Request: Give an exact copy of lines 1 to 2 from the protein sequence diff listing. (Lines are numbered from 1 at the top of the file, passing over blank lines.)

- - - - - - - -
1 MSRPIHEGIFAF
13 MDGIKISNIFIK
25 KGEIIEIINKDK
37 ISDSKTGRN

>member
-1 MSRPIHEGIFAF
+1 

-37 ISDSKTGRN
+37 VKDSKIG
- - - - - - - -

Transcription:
1 MSRPIHEGIFAF
13 MDGIKISNIFIK